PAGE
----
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Could someone summarize PVST+, RPVST+ etc.

Reading through all this, it's a lot to take in, what do I need to know for the most part. There are so many with similar names, it's hard to differentiate. Could someone summarize them all with details that are mostly essential?


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Re: Could someone summarize PVST+, RPVST+ etc.


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Well first you need to know, if you're going to ask about STPs, the LAN forum would probably be better.

Next thing to know, STP is needed to break L2 loops.  If you don't have any L2 loops, you don't need to run a STP but it's often a good idea to do so, in case an accidental L2 loop is created.

On Cisco equipment, if equipment supports it, first choice is usually "spanning-tree mode rapid-pvst".  This offers all/most the "best" STP features, and since its per VLAN, you can have different STP topologies per VLAN.  If you don't want to support a STP per VLAN, "spanning-tree mode mst" offers all/most the features of RPVST+, but allows you to reduce the number of STP instances (which could be useful if you have lots of VLANs and/or you don't need multiple different L2 STP topologies).

Cisco's PVST+ supports about all the features of rapid-STP, but you need to activate many via configuration options.  They are also proprietary.

So, to recap, without explaining why, your best choices are rapid-pvst or mst.  A basic configuration of the former is a bit simpler than the latter, the latter can be more efficient (if you don't need different L2 STP topologies).

Re: Could someone summarize PVST+, RPVST+ etc.



- You can have a separate spanning tree instance for each VLAN you have configured

- Basic 802.1D

- Has modifications to help convergence (UplinkFast, BackboneFast, and Portfast)

- There are three types of BPDUs (Bridge Protocol Data Units)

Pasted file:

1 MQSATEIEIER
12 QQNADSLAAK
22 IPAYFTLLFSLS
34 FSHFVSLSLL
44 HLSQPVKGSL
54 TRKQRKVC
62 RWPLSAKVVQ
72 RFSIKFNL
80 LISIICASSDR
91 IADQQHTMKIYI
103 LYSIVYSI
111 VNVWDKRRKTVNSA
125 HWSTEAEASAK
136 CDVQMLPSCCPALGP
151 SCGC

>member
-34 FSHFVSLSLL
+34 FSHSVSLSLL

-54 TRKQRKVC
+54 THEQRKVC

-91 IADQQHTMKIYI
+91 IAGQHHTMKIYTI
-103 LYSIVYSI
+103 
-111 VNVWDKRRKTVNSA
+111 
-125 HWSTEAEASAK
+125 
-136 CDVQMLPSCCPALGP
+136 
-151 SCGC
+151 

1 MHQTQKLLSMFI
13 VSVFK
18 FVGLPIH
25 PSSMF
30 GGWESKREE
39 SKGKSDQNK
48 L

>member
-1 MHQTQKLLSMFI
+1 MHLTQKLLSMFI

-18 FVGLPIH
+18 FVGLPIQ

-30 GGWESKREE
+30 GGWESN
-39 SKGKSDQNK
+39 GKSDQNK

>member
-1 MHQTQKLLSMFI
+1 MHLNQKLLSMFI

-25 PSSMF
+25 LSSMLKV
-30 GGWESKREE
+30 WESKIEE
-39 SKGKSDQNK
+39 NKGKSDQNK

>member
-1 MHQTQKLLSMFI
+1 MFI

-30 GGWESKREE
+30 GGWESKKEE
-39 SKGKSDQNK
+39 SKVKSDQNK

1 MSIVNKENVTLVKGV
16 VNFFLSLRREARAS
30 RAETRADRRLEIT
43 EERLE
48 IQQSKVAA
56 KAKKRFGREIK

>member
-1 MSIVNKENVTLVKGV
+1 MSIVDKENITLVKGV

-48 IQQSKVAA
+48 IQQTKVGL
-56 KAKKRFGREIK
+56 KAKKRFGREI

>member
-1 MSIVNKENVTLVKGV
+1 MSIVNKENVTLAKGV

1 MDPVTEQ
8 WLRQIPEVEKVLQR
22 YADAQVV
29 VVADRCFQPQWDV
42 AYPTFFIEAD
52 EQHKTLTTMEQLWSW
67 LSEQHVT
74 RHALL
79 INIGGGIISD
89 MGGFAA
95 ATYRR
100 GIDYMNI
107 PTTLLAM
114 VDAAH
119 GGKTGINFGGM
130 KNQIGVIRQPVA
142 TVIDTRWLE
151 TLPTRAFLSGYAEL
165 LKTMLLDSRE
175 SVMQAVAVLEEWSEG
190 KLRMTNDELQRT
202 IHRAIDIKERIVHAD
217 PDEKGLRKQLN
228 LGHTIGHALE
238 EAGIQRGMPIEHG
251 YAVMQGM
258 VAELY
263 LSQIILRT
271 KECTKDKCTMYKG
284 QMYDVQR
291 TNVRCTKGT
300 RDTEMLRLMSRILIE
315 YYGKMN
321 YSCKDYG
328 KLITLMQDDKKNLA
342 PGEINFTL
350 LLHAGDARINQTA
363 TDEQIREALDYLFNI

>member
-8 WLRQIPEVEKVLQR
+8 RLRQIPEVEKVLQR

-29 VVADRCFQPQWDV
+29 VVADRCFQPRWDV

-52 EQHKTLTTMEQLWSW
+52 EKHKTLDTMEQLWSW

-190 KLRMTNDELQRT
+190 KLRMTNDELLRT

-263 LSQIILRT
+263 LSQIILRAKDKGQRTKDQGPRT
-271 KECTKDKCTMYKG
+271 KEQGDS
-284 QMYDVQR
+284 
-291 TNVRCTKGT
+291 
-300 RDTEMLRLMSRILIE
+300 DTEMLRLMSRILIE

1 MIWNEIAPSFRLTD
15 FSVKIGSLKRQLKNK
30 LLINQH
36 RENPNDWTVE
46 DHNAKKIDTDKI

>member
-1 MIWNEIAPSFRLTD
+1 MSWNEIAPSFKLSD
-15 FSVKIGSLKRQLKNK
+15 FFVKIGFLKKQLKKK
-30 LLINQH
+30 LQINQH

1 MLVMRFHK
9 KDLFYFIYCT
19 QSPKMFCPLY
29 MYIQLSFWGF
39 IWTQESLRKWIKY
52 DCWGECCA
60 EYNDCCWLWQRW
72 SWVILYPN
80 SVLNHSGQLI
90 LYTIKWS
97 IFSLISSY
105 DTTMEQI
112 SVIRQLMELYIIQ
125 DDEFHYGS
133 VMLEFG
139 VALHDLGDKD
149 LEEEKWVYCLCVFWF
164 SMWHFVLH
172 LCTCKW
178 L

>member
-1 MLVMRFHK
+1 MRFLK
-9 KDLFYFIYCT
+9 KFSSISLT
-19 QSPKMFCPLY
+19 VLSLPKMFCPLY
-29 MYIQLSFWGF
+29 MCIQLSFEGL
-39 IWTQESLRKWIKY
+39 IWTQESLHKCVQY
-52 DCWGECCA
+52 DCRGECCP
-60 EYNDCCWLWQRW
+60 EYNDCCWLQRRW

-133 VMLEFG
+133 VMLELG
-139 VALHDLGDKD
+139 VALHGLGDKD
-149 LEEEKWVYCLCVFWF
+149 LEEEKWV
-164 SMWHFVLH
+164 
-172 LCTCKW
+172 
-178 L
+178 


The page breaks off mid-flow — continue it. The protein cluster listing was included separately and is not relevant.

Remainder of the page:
- Topology Change occurs when a put goes from blocking to forwarding, and when a port goes

into a forwarding state

- The switch that notices a Topology Change will send a Topology Change Notification BPDU up through it's Root Port, and will continue doing so unlill it receives a Topology Change Acknowledgement. This will happen all the way up tot he Root Switch, and then the Root Switch will mark the Topology Change bit in the Configuration BPDU, and switches will lower their MAC Address expiration timer to 15 seconds.

- UplinkFast allows an alternate port upstream to be immediately switched over to sub-second instead of taking 30 seconds to go from Listening to Learning

- BackboneFast helps with indirect failures, speeding up convergence by not waiting Max_Age (20 seconds by default), and then taking 30 seconds (Listening and Learning) to move the port into forwarding

- Configuration BPDUs are sent by the Root Switch every 2 seconds

Rapid PVST+


- Configuration BPDUs are originated from every switch every two seconds.

- Max_Age is now 6 seconds which is way lower than the 20 seconds with PVST+

- You have less states (Discarding, Learning, and Forwarding)

- You have faster convergence than regular PVST+ due to point-to-point links running a SYNC process.

- Basically the Designated Port will send down a Configuration BPDU with the Proposal bit set, the switch receiving the switch receiving this will block all of its non-edge designated ports, and will come to a common conclusion that this port needs to the root port. Once all this information has been synd. It will send a Configuration BPDU with the Agreement bit set. This will basically start a wave, all the way to the edge, allowing for super fast convergence.

- Features such as Uplinkfast, BackboneFast, and Portfast are automatically included

- The super fast convergence speed will only work on point-to-point links (Full Duplex)

- Topology changes with RSTP, only occurs if a port goes into a forwarding state. Also, the switch noticing this topology change will start the TC While timer (2 times hello timer) so 4 seconds by default, and will immediately flush the MAC Addresses associated with all non-edge designated ports, basically all ports included in the Spanning Tree topology minus ports leading to hosts.

You can really write several books on this subject, but that's a real brief cliff notes version.